In collaborations with Kanye West and The Weeknd, Daft Punk becomes a shorthand for a certain kind of credibility. But two decades ago, they were still dance music wunderkinds.
In the 20 years since their debut album, French house duo Daft Punk have long since transcended the micro-genre that birthed them. In their instantly recognizable robot helmets, Guy-Manuel de Homem-Christo and Thomas Bangalter have become musical icons par excellence, representing a singular vision with their merging of sounds and influences. They’re the perfect kind of pop stars, ones who can walk into any grocery store in the world and not get noticed, but still be seen as literal superheroes the moment they don their masks.
In collaborations with Kanye West and The Weeknd, Daft Punk becomes a shorthand for a certain kind of credibility. But two decades ago, they were still dance music wunderkinds. Homework, their first full length release, still stands tall as an instant classic. But giving it a spin in 2017 is a strange pastime. To say it “holds up” would be an understatement. There’s nothing here that feels outdated or ill advised. You can throw it on at any function and still get asses shaking and hips jerking. Homework just stands in such stark contrast to the projects they’ve released since.
Outside of middling outlier Human After All, Daft Punk’s other two watershed projects are exemplified by their cohesion. They make albums that feel like albums, intricate bodies of work that are best consumed whole. Homework wasn’t conceived with that same unity of vision, instead organized by unity of time and place. Most of these tracks were recorded quick and dirty in the noble, youthful pursuit of making dope shit. There was no long form LP planning at play here, just the messy, passionate mélange of banging out potential hot singles. This is why Homework’s best moments all stand on their own.
After opening track “Daftendirekt” and it’s connective, analog nostalgia interlude “WDPK 83.7 FM,” the entire A Side is a murderer’s row of incendiary slices of instantly addictive dance music. “Revolution 909” is a defiant party track so blunt in its repetition as to transform the very act of reverie into its own kind of cudgel. Here, the robots make a song so propulsive and forceful it makes dancing feel like protest. That goes right into “Da Funk,” Daft Punk’s riotous, otherworldly paean to G-Funk, with its unrelenting thunder-thud kick drum and serrated riff slashing at your ear drums. It’s perhaps the most important track on the album, prophesying a career of flipping off-kilter influences into strange new creations. But it’s still not quite the best.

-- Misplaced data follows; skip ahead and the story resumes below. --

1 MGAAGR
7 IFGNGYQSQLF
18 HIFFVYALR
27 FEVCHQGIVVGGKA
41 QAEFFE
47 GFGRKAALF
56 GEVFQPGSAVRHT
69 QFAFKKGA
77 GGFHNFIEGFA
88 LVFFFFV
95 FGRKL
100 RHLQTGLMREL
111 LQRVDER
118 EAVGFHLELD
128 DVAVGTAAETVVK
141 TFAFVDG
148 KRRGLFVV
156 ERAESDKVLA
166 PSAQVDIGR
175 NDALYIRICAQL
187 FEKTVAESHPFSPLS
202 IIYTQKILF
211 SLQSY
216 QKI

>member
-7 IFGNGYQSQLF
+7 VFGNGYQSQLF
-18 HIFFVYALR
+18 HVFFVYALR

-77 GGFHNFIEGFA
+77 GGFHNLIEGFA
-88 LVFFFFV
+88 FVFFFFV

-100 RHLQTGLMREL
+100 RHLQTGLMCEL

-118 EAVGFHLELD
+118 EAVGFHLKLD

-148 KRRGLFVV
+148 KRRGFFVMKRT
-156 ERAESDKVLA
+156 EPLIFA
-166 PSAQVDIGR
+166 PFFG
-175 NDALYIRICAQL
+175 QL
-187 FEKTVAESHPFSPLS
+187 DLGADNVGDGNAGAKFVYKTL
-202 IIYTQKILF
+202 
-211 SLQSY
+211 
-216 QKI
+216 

That would be “Around The World,” the deceptively simple single built around that elastic robotic voice contorting the track’s title into an exponentially denser linguistic exercise. It’s like hearing an alien cover Chic at karaoke while learning every Earth tongue all at once. You know when you highlight a chunk of text and scroll through every font permutation available in your word processor and stop for a moment to chuckle at wingdings? This is that but with a dope bass line and a bubbly feeling that’s impossible to shake. It’s no wonder the song was such a smash and that it’s endured all these years; it’s a pure distillation of what makes Daft Punk so fun.
The only thing holding Homework back from truly unassailable greatness is its padded runtime. For every inarguable piece of pop perfection there’s an equally acceptable track that pumps its brakes right at being merely good. “Teachers” presages the epic hero worship of Random Access Memories’s “Giorgio by Moroder” by turning a book report bibliography of the duo’s inspirations into electronic poetry. Both “Rock’n Roll” and “Rollin’ and Scratchin’” take forceful repetition to jagged, grating heights, but serve as an angular counterpoint to some of the smoother cuts like “Phoenix” and “Fresh.” These songs are solid and worthy, but standing alongside the album’s greater triumphs, they feel like underachievers.
Homework’s promotional music video clips, helmed by directors like Spike Jonze and Michel Gondry, come together better as a coherent body of work than all the songs that inspired those visuals. As its own project, it’s an album that succeeds thanks to the unbridled passion and verve of its creators and the sunspot intensity of their best cuts. Over time, Daft Punk would come to craft full length albums with more obsessive attention to detail and a stronger appreciation for themes and concepts. But here, they made their mark and stamped their claim for a future spot in the cultural pantheon. They did so on the shoulders of a varied cast of influences, paying respectful homage to those that came before while still establishing themselves as the next big thing.